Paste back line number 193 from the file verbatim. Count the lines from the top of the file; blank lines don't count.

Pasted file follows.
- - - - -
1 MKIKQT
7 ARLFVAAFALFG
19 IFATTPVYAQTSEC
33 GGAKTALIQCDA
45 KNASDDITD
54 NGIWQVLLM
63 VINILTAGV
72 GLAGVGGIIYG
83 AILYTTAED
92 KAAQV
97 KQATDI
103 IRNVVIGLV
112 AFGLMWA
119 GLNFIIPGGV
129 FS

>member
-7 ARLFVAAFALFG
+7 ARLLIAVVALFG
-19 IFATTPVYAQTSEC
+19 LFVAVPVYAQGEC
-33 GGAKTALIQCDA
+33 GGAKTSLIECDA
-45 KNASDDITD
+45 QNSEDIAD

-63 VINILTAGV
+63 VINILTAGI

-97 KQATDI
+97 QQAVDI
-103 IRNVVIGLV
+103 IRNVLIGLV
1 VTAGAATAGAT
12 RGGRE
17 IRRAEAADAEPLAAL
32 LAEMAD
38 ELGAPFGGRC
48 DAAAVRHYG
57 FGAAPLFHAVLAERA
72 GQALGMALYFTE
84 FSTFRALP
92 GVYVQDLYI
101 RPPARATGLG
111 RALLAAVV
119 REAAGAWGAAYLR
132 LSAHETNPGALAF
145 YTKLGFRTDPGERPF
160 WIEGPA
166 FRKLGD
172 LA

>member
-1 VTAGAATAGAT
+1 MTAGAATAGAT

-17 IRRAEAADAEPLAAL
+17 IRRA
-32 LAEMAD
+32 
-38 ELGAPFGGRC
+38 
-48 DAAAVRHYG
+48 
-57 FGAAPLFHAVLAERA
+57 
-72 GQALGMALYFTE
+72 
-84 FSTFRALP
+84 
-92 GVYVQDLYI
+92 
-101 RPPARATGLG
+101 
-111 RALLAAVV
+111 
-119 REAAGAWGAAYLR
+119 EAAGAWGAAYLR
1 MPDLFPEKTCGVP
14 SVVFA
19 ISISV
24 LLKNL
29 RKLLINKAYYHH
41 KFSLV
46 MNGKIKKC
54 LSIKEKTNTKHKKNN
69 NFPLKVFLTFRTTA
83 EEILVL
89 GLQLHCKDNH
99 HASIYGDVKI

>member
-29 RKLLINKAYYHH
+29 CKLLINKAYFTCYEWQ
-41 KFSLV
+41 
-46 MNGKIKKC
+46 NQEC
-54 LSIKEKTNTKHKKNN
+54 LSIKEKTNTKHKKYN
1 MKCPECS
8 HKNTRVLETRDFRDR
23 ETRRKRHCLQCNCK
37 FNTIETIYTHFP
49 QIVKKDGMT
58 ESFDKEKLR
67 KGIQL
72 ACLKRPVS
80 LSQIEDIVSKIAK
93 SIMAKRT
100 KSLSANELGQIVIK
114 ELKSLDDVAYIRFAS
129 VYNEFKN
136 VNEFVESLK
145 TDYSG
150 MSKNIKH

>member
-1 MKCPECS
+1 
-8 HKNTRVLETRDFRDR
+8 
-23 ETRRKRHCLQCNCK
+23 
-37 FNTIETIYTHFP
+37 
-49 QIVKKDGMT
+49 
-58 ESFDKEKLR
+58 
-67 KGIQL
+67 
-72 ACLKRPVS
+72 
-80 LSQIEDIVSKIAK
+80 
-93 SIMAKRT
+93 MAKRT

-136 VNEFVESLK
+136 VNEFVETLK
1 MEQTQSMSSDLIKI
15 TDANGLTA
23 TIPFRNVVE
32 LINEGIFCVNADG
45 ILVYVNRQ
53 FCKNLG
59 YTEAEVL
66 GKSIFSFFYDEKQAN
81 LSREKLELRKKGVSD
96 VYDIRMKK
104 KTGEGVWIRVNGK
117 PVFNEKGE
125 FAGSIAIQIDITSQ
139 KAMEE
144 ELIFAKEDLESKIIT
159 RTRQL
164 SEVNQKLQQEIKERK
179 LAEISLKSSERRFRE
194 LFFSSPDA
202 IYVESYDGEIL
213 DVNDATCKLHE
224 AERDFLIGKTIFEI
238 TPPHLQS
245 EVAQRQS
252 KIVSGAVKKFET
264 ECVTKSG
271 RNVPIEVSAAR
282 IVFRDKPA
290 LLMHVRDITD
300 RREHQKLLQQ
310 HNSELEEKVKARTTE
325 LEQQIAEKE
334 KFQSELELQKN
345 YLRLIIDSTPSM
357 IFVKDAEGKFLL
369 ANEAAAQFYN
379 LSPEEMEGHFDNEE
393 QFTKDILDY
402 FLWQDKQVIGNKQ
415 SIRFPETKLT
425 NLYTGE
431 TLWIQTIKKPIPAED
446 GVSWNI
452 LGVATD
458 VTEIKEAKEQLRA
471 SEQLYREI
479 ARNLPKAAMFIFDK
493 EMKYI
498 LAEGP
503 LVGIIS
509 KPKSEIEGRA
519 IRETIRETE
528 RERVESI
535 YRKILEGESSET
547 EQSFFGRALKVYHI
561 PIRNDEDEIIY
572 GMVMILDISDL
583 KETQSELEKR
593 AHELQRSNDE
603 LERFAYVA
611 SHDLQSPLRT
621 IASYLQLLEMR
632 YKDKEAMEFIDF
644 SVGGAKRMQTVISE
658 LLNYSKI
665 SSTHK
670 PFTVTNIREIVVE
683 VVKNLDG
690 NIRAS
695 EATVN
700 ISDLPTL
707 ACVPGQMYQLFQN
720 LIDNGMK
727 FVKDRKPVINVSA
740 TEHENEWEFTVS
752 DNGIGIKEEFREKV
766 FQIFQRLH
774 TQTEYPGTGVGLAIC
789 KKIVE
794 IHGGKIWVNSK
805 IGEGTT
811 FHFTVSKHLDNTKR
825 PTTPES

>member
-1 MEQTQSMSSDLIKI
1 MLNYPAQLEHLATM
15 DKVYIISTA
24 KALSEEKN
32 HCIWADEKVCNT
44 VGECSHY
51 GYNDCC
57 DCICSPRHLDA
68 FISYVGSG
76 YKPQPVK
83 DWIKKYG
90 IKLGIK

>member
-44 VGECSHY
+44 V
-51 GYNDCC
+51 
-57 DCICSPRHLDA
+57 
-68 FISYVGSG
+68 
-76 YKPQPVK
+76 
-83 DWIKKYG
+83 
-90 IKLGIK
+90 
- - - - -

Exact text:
603 LERFAYVA